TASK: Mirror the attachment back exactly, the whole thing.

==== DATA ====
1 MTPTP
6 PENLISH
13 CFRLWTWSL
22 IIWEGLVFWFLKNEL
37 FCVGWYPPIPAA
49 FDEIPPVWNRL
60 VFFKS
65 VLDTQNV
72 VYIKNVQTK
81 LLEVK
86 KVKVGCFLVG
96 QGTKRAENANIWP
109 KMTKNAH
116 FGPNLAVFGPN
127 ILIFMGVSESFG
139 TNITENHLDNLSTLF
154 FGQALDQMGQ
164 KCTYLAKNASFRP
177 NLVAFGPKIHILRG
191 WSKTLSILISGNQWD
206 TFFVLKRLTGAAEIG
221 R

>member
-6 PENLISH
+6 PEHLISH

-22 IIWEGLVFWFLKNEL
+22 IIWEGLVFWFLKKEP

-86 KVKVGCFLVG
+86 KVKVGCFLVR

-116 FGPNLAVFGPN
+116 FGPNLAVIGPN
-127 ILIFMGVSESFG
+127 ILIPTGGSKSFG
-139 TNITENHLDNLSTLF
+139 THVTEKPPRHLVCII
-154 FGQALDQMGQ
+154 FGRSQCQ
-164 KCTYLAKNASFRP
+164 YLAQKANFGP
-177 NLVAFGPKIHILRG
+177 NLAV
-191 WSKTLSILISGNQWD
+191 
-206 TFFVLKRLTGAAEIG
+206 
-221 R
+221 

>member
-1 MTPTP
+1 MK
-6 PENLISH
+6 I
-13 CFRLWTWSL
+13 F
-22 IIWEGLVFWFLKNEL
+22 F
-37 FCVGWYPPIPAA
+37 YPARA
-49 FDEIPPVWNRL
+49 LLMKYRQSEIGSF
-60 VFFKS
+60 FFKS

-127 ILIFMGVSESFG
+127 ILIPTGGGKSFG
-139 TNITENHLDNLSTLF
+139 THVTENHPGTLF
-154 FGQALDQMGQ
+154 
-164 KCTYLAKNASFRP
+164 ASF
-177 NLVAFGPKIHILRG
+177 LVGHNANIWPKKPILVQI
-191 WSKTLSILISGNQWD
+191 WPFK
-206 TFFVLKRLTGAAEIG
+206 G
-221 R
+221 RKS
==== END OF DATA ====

1 MTPTP
6 PENLISH
13 CFRLWTWSL
22 IIWEGLVFWFLKNEL
37 FCVGWYPPIPAA
49 FDEIPPVWNRL
60 VFFKS
65 VLDTQNV
72 VYIKNVQTK
81 LLEVK
86 KVKVGCFLVG
96 QGTKRAENANIWP
109 KMTKNAH
116 FGPNLAVFGPN
127 ILIFMGVSESFG
139 TNITENHLDNLSTLF
154 FGQALDQMGQ
164 KCTYLAKNASFRP
177 NLVAFGPKIHILRG
191 WSKTLSILISGNQWD
206 TFFVLKRLTGAAEIG
221 R

>member
-6 PENLISH
+6 PEHLISH

-22 IIWEGLVFWFLKNEL
+22 IIWEGLVFWFLKKEP

-86 KVKVGCFLVG
+86 KVKVGCFLVR

-116 FGPNLAVFGPN
+116 FGPNLAVIGPN
-127 ILIFMGVSESFG
+127 ILIPTGGSKSFG
-139 TNITENHLDNLSTLF
+139 THVTEKPPRHLVCII
-154 FGQALDQMGQ
+154 FGRSQCQ
-164 KCTYLAKNASFRP
+164 YLAQKANFGP
-177 NLVAFGPKIHILRG
+177 NLAV
-191 WSKTLSILISGNQWD
+191 
-206 TFFVLKRLTGAAEIG
+206 
-221 R
+221 

>member
-1 MTPTP
+1 MK
-6 PENLISH
+6 I
-13 CFRLWTWSL
+13 F
-22 IIWEGLVFWFLKNEL
+22 F
-37 FCVGWYPPIPAA
+37 YPARA
-49 FDEIPPVWNRL
+49 LLMKYRQSEIGSF
-60 VFFKS
+60 FFKS

-127 ILIFMGVSESFG
+127 ILIPTGGGKSFG
-139 TNITENHLDNLSTLF
+139 THVTENHPGTLF
-154 FGQALDQMGQ
+154 
-164 KCTYLAKNASFRP
+164 ASF
-177 NLVAFGPKIHILRG
+177 LVGHNANIWPKKPILVQI
-191 WSKTLSILISGNQWD
+191 WPFK
-206 TFFVLKRLTGAAEIG
+206 G
-221 R
+221 RKS